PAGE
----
Putting Identity Theft on Ice: Freezing Credit Reports To Prevent Lending to Impostors

Privacy and Security

Article Snapshot


Chris Hoofnagle


Chapter in Securing Privacy in the Internet Age; Chandler, Radin, Gelman eds., Stanford University Press, 2002


This paper talks about new rules to help consumers avoid identity theft.

Policy Relevance

Allowing consumers to freeze their credit report accounts will prevent loan fraud.

Main Points

  • Identity theft happens when one person uses another person’s personal information to commit fraud.

  • Changes in the credit reporting system are necessary to prevent identity fraud.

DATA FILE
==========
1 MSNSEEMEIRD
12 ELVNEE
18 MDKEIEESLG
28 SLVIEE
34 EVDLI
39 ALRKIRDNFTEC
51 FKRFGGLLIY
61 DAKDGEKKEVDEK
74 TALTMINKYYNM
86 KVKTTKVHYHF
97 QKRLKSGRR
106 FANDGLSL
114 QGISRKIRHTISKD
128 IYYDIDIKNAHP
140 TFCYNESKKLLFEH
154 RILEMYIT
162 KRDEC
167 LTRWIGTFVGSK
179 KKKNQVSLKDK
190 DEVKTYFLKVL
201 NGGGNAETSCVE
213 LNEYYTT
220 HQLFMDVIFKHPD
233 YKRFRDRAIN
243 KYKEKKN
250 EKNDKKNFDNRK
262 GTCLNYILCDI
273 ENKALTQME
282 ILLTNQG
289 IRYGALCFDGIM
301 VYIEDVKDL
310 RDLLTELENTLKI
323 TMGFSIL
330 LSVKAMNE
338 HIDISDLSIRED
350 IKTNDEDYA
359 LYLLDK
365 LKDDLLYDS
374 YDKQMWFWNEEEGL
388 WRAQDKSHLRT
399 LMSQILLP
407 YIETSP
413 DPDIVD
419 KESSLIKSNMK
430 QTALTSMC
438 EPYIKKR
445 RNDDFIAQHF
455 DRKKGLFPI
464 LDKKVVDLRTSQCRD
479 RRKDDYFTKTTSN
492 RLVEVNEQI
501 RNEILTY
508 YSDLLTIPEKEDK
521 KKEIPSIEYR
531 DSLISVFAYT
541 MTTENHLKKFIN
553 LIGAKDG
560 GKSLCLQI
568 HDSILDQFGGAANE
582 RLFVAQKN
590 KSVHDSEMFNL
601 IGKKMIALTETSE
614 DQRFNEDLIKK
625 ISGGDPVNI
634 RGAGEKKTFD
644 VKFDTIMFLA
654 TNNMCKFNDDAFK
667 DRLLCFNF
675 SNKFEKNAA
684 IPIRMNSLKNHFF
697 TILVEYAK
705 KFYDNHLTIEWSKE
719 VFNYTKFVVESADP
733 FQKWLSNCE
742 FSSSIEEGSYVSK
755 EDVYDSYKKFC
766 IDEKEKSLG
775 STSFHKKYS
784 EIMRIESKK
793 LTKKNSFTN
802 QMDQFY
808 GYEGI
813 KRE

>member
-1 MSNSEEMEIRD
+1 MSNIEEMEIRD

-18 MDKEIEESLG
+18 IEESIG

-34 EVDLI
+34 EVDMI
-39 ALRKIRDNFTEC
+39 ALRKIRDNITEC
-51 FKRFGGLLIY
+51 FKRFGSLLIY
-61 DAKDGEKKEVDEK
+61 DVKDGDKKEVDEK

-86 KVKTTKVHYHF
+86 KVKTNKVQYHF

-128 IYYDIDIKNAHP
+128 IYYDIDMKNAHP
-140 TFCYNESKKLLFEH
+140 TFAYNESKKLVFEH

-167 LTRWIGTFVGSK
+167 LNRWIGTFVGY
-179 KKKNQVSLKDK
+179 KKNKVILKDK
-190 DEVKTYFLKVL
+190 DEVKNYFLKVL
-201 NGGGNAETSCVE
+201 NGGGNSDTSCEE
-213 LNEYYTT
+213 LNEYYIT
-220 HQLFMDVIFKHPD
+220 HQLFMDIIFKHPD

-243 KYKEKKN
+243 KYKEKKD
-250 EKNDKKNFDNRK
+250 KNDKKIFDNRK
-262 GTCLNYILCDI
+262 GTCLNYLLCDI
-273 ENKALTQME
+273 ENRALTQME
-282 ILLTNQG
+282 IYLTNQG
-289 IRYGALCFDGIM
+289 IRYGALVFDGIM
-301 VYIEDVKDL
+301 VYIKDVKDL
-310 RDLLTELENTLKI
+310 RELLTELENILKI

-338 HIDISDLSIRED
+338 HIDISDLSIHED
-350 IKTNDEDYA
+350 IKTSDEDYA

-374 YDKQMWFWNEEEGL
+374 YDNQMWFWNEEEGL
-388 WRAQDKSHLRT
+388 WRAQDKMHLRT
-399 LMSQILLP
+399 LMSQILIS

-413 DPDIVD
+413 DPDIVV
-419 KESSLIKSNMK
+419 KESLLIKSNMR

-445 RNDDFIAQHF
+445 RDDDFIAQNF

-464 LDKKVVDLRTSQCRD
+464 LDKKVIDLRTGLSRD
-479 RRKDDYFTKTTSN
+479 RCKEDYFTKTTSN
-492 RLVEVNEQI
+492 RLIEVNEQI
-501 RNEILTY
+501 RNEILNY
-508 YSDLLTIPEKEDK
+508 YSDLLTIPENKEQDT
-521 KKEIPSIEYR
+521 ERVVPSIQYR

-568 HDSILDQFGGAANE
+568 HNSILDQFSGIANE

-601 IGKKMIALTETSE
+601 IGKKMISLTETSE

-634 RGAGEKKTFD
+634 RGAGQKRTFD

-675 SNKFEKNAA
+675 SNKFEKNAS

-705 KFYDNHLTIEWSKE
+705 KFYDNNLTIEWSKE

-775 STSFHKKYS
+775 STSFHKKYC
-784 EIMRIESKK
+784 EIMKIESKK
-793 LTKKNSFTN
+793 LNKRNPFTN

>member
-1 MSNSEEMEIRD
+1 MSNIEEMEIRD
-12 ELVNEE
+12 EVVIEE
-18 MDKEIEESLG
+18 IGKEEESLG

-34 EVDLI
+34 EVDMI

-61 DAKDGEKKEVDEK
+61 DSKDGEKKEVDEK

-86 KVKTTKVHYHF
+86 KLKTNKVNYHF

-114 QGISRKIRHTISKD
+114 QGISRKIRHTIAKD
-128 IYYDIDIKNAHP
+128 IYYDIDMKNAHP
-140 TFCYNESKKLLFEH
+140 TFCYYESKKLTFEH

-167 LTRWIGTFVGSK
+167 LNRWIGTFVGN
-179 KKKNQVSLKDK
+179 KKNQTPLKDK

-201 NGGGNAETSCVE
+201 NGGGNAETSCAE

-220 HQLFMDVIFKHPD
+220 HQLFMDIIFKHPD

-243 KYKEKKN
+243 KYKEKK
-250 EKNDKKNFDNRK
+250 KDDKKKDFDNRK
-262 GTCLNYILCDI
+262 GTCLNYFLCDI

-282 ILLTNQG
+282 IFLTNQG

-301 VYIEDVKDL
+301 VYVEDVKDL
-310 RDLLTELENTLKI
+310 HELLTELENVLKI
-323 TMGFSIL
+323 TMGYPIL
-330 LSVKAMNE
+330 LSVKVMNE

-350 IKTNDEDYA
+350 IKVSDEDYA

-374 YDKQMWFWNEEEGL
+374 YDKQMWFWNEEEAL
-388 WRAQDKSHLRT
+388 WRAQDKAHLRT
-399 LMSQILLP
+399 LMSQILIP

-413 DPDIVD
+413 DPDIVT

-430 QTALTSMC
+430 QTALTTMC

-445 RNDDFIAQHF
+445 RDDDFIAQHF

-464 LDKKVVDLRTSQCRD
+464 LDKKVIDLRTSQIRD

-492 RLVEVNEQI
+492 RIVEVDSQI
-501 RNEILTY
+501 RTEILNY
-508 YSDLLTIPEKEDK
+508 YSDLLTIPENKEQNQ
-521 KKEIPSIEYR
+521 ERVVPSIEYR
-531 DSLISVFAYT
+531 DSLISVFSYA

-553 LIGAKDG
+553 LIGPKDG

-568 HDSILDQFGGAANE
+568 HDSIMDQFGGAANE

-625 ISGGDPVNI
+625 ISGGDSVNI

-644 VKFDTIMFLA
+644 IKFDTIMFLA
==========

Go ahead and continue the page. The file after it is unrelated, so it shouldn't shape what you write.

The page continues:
• Frequent issuance of credit cards to dog, babies, and others show that standards are too lax. The Fair Credit Reporting Act allows credit reports to be sent to lender if the lenders certify they will use it lawfully, but this standard is not enough.

  • Lenders have failed to check information on loan applications carefully enough to catch impostors.

  • Today the default rule is that credit reports can be sent out freely and new loans granted.

  • The rule should be changed so that the credit system is “frozen” and new loans and credit are granted only when the consumer authorizes the grant and can recite a secure password.

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